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    Satellite Foundation Screening of Happy Sad Man


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    Event description

    Join Satellite Foundation for a special screening of the documentary, Happy Sad Man, by Genevieve Bailey, to acknowledge and celebrate World Mental Health Day on 9 October. 

    Most of us have people in our lives who identify as male - from fathers, grandfathers, husbands and partners, brothers, uncles, and siblings, to friends, colleagues and neighbours. While there are many outwardly obvious ways of "being male", the internal, emotional lives of men are often hidden. Happy Sad Man, a documentary by Genevieve Bailey, aims to expose the vulnerabilities hidden within the internal lives of men. The film journeys alongside five Australian men as they navigate their own mental health challenges and the ripple effect that these have on all those they live with and are surrounded by. Their struggles with the expectations and stereotypes of masculinity and of what it means to be "male" are given a voice, alongside their hopes, anxieties, joy, and darkness.

    The screening will be followed by a Q&A with director Genevieve Bailey where we invite young people to join in our conversations about:

    - mental health challenges and the complex emotional landscapes of men

    - the ripple effect of mental health challenges and how young people may experience those challenges with and while often supporting the men in their own life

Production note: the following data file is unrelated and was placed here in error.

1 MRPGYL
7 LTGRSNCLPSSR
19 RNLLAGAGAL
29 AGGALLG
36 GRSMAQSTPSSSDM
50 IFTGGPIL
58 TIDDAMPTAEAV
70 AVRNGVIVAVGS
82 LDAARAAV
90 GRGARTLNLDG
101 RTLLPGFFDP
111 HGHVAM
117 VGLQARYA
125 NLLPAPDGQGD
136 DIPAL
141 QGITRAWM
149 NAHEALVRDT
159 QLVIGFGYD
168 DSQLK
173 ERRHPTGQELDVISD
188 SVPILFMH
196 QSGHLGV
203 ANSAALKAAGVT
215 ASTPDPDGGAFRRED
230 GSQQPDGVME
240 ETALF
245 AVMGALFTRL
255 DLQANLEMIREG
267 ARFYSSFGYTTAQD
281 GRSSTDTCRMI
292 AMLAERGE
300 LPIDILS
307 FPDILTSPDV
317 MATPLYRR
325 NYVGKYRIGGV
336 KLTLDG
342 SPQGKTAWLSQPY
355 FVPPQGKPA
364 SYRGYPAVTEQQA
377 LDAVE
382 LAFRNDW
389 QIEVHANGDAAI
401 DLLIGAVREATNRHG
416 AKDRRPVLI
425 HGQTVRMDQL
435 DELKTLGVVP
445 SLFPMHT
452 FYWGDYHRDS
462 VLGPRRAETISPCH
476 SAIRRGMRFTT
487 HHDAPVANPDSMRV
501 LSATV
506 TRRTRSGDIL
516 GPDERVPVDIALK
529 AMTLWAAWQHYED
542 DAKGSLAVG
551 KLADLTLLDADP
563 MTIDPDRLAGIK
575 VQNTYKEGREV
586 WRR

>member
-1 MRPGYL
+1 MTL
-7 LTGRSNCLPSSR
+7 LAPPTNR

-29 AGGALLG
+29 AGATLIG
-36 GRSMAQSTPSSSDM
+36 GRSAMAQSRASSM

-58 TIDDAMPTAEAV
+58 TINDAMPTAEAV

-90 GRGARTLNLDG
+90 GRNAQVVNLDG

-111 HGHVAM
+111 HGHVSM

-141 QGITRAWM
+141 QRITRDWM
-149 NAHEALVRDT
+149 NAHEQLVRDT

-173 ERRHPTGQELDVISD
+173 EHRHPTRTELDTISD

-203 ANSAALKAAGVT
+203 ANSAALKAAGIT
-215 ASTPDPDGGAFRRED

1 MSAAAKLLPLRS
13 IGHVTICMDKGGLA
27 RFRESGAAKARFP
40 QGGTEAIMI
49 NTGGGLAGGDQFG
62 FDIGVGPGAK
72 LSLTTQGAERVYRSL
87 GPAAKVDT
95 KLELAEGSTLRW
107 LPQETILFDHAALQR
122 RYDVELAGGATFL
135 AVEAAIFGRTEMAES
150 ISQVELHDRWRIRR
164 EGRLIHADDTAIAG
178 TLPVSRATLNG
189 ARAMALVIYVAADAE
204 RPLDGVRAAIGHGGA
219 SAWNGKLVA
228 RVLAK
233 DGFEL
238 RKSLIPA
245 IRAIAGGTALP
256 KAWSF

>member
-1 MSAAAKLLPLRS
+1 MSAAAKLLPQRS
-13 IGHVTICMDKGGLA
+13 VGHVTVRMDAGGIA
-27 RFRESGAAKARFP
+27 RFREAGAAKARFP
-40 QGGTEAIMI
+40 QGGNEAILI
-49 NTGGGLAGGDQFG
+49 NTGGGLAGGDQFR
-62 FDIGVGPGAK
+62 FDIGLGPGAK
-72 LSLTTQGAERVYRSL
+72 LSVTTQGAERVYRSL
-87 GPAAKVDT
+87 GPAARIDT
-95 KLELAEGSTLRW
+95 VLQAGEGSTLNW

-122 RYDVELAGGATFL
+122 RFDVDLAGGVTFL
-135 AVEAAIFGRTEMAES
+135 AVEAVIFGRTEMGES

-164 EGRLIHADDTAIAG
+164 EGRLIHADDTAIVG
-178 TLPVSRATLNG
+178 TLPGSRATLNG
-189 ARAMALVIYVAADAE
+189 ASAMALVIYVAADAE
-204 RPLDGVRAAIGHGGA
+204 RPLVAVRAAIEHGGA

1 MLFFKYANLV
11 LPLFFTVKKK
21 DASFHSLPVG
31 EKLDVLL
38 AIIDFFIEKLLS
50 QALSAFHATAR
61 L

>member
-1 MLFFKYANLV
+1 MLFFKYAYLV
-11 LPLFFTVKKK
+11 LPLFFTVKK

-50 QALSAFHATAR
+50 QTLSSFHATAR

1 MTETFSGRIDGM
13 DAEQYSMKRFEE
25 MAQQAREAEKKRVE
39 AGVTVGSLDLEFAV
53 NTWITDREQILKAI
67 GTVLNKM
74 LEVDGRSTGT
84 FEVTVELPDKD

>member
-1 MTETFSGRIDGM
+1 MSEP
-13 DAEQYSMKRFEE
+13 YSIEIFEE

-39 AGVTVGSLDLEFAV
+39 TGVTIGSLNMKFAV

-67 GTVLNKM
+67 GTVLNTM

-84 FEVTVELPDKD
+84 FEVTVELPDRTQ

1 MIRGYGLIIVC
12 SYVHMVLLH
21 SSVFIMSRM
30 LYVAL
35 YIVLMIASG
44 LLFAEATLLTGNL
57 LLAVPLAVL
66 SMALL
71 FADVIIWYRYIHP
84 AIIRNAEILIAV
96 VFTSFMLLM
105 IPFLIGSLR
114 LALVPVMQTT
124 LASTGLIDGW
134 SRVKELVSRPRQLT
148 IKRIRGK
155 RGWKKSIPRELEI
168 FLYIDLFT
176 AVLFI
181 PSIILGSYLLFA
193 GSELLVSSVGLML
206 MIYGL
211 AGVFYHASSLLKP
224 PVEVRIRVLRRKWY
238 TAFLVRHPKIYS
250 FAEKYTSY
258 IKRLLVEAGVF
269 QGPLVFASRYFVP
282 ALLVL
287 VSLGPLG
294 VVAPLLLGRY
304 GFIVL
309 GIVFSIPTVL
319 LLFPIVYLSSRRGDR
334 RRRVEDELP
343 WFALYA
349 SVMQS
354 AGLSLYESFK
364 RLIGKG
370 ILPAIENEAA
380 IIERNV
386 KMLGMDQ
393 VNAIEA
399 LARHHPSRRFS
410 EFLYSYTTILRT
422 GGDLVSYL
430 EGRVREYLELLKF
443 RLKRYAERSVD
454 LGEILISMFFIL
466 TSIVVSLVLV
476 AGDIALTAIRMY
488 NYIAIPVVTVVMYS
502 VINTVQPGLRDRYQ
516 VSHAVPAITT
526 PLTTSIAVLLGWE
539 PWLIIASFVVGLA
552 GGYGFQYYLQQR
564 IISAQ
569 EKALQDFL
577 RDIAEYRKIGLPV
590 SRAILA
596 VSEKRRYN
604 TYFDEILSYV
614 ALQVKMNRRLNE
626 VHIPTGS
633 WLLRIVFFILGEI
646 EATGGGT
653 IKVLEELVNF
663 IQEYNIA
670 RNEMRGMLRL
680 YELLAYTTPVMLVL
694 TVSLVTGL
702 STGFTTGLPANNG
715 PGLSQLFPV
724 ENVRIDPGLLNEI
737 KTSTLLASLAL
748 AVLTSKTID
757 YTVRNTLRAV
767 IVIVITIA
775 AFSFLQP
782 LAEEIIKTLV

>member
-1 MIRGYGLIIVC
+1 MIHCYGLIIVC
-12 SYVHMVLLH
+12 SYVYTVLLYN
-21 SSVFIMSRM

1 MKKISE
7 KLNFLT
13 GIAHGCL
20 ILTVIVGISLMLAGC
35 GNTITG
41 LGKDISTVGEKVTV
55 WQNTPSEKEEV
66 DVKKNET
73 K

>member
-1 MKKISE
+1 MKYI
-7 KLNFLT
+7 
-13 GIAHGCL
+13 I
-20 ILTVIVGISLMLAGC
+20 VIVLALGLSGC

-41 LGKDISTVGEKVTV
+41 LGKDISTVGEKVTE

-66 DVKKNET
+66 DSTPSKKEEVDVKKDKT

We encourage everyone to invite the men and other people in their lives to come and enjoy the film with you and join in the Q&A afterwards.

      Individual tickets: $15
      Family of four: $50

      Satellite Foundation is a not-for-profit that connects and empowers young people who have a family member living with mental health challenges. Find out more about Satellite here www.satellitefoundation.org.au

      Happy Sad Man is distributed by Proud Mother Pictures
      Australia • 2019 • 96 mins • English language

      This film is classified M for those aged 15 and over (for minimal use of swearing). Parents/carers have brought young people aged 11 and 12 to previous screenings of Happy Sad Man. This decision is at the discretion of the parent/carer.



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